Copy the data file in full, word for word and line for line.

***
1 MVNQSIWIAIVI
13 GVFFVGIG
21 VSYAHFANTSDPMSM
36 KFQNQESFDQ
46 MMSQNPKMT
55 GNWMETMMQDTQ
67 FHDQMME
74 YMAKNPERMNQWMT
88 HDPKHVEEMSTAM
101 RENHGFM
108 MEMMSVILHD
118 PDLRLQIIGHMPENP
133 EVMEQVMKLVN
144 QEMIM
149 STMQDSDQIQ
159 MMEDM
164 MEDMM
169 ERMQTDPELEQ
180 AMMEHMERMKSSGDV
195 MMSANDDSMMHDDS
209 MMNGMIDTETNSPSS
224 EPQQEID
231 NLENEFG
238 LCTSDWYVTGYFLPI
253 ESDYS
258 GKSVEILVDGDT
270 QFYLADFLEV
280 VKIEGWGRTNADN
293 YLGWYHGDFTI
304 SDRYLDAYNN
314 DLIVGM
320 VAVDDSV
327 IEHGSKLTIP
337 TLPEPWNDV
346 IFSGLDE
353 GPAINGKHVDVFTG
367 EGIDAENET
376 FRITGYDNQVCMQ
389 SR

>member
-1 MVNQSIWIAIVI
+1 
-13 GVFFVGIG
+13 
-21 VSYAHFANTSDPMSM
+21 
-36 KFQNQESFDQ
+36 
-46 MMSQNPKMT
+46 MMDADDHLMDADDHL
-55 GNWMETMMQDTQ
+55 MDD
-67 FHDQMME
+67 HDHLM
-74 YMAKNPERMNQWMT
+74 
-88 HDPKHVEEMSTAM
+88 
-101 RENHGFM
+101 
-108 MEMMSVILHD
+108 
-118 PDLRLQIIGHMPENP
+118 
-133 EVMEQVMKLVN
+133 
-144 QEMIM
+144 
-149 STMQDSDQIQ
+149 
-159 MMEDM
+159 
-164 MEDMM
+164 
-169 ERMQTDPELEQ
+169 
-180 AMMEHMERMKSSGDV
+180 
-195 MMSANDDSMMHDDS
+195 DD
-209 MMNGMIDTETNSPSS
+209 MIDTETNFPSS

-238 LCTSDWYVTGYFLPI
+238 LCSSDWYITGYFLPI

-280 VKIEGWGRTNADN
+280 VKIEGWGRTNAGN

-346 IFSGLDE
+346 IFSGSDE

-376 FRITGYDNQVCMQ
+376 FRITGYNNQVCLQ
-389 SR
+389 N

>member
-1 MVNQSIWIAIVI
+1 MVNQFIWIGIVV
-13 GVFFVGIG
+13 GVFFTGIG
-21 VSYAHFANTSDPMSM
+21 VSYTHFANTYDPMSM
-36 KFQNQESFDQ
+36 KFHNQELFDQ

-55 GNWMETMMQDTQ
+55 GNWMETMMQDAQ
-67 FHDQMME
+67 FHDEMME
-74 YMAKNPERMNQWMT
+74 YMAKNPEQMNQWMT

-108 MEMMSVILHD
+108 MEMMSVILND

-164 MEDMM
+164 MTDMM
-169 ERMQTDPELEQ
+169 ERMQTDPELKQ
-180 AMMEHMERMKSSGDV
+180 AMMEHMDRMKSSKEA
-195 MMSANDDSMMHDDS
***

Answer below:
1 MVNQSIWIAIVI
13 GVFFVGIG
21 VSYAHFANTSDPMSM
36 KFQNQESFDQ
46 MMSQNPKMT
55 GNWMETMMQDTQ
67 FHDQMME
74 YMAKNPERMNQWMT
88 HDPKHVEEMSTAM
101 RENHGFM
108 MEMMSVILHD
118 PDLRLQIIGHMPENP
133 EVMEQVMKLVN
144 QEMIM
149 STMQDSDQIQ
159 MMEDM
164 MEDMM
169 ERMQTDPELEQ
180 AMMEHMERMKSSGDV
195 MMSANDDSMMHDDS
209 MMNGMIDTETNSPSS
224 EPQQEID
231 NLENEFG
238 LCTSDWYVTGYFLPI
253 ESDYS
258 GKSVEILVDGDT
270 QFYLADFLEV
280 VKIEGWGRTNADN
293 YLGWYHGDFTI
304 SDRYLDAYNN
314 DLIVGM
320 VAVDDSV
327 IEHGSKLTIP
337 TLPEPWNDV
346 IFSGLDE
353 GPAINGKHVDVFTG
367 EGIDAENET
376 FRITGYDNQVCMQ
389 SR

>member
-1 MVNQSIWIAIVI
+1 
-13 GVFFVGIG
+13 
-21 VSYAHFANTSDPMSM
+21 
-36 KFQNQESFDQ
+36 
-46 MMSQNPKMT
+46 MMDADDHLMDADDHL
-55 GNWMETMMQDTQ
+55 MDD
-67 FHDQMME
+67 HDHLM
-74 YMAKNPERMNQWMT
+74 
-88 HDPKHVEEMSTAM
+88 
-101 RENHGFM
+101 
-108 MEMMSVILHD
+108 
-118 PDLRLQIIGHMPENP
+118 
-133 EVMEQVMKLVN
+133 
-144 QEMIM
+144 
-149 STMQDSDQIQ
+149 
-159 MMEDM
+159 
-164 MEDMM
+164 
-169 ERMQTDPELEQ
+169 
-180 AMMEHMERMKSSGDV
+180 
-195 MMSANDDSMMHDDS
+195 DD
-209 MMNGMIDTETNSPSS
+209 MIDTETNFPSS

-238 LCTSDWYVTGYFLPI
+238 LCSSDWYITGYFLPI

-280 VKIEGWGRTNADN
+280 VKIEGWGRTNAGN

-346 IFSGLDE
+346 IFSGSDE

-376 FRITGYDNQVCMQ
+376 FRITGYNNQVCLQ
-389 SR
+389 N

>member
-1 MVNQSIWIAIVI
+1 MVNQFIWIGIVV
-13 GVFFVGIG
+13 GVFFTGIG
-21 VSYAHFANTSDPMSM
+21 VSYTHFANTYDPMSM
-36 KFQNQESFDQ
+36 KFHNQELFDQ

-55 GNWMETMMQDTQ
+55 GNWMETMMQDAQ
-67 FHDQMME
+67 FHDEMME
-74 YMAKNPERMNQWMT
+74 YMAKNPEQMNQWMT

-108 MEMMSVILHD
+108 MEMMSVILND

-164 MEDMM
+164 MTDMM
-169 ERMQTDPELEQ
+169 ERMQTDPELKQ
-180 AMMEHMERMKSSGDV
+180 AMMEHMDRMKSSKEA
-195 MMSANDDSMMHDDS